Body & Soul next week­end

The Irish Times - Friday - The Ticket - - Music -

(be­low)

Manch­ester elec­tron­ica duo Andy Bar­low and Louise Rhodes have ex­pe­ri­enced more splits than a dance troupe, so it’s grat­i­fy­ing to know that, on yet an­other re­union, the pair are tak­ing the time to visit Ire­land. Think a smart fu­sion of mu­si­cal styles here, from trip-hop, dub and jazz to folk­tron­ica, drum’n’bass and break­beat. What­ever way the mu­sic pans out, though, you can be as­sured of vir­tu­ally an­themic mu­sic that is in­fused with pas­sion (Rhodes has been de­scribed, cor­rectly, as a “trip-hop Edith Piaf”) and com­mit­ment. If comfy co­coons, gen­tly wav­ing flags, chimes that chink and the oc­ca­sional cran­iosacral ca­ress­ing makes your heart go all aflut­ter, then this serene space, lo­cated on the shores of Ballinlough Cas­tle’s lake, is just for you. There will be up to 30 ther­a­pists on site for those who want to blend mu­sic with a range of mas­sage that in­cludes shi­atsu, Ayurvedic and aro­mather­apy. There will also be yoga teach­ers and dance work­shops. Fancy tak­ing lessons in de­vo­tional clas­si­cal In­dian dance? Form an

or­derly queue. mu­si­cian and pro­ducer (have lap­top, will travel) who in­nately trusts his in­stincts while also run­ning free with ideas. Dance mu­sic? Maybe. Deep house? Per­haps not. Techno? Ah no. What then? How about Jaar’s own de­scrip­tion of his ru­mi­na­tive, of­ten melan­choly grooves: “blue wave”. Yes, that’ll do nicely. Wood­wind in­stru­men­tals in the woods? Yes, please. Gael Winds are Cliona War­ren (bas­soon), Re­becca Hal­l­i­day (oboe), Conor Shiel (clar­inet) and Vourneen Ryan (flute), and their plan is to make sure that af­ter a per­for­mance by, for ex­am­ple, Holy Fuck, you can wind down with their mis­chievous, 21st-cen­tury take on clas­si­cal mu­sic. You’ll hear the likes of Mozart and French com­posers Françaix and Bozza – with a twist.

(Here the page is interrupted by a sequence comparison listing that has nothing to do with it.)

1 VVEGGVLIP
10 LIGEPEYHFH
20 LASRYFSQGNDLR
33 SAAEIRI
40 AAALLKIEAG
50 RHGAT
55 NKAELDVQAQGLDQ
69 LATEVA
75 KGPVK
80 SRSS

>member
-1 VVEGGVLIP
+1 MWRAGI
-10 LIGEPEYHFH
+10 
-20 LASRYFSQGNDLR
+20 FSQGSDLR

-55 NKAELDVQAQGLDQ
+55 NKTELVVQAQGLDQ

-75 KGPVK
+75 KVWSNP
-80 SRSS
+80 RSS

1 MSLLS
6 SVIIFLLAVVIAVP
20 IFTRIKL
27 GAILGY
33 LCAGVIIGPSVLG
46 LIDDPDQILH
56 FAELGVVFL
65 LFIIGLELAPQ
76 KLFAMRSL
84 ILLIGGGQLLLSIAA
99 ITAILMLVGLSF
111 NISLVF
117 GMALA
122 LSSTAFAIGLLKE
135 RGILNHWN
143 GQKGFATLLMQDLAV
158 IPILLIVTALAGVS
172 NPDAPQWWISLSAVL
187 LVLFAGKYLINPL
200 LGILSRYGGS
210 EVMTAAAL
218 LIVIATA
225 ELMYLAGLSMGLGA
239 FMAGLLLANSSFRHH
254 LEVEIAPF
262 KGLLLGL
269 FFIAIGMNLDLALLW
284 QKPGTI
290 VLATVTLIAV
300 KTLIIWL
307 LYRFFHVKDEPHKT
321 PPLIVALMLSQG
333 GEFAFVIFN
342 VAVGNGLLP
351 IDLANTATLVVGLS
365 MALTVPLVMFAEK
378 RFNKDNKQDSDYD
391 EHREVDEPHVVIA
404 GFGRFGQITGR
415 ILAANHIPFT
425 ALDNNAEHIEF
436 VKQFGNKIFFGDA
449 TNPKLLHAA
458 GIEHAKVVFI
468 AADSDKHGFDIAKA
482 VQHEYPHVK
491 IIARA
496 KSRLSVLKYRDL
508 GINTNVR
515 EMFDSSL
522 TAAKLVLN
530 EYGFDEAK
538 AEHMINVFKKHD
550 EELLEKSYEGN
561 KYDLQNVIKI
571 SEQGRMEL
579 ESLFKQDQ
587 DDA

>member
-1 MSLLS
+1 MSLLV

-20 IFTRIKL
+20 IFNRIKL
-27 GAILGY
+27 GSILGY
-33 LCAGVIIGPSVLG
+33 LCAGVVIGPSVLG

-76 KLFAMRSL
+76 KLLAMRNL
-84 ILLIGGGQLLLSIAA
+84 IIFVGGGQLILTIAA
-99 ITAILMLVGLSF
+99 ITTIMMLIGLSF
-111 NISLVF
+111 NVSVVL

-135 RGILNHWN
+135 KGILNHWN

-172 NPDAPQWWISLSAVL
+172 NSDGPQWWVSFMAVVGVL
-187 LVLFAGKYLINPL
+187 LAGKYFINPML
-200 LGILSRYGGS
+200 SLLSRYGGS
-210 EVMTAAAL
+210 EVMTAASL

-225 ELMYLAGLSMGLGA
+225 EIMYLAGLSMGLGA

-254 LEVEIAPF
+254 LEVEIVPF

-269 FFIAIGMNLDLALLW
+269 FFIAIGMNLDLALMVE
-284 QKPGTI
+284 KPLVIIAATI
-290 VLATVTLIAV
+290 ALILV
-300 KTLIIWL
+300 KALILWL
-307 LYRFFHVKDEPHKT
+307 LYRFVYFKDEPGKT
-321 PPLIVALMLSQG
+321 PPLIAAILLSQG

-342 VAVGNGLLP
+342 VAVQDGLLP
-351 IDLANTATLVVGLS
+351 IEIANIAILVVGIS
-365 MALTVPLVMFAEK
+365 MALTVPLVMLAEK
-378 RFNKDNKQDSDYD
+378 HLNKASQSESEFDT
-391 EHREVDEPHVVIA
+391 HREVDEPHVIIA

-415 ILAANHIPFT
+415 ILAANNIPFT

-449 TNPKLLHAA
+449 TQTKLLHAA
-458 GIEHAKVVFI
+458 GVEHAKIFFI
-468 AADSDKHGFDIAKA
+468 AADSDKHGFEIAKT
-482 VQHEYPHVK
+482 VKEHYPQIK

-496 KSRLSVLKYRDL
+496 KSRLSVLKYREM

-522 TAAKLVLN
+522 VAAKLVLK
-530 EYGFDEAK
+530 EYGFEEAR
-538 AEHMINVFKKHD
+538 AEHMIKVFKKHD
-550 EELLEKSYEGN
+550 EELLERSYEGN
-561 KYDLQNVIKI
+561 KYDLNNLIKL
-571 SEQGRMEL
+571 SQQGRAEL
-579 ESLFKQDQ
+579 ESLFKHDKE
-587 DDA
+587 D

(be­low)

Dur­ing the day, this won­der­fully named build­ing (it isn’t a toi­let, by the way) serves up freshly baked bread and the like, with a side or­der of foot spas, soaks and rubs. Af­ter the sun goes down a range of events take place, from mu­sic (trad to clas­si­cal jazz), im­prov karaoke fun and games on the up­right piano, and a very late (or very early, view­point de­pend­ing) disco.

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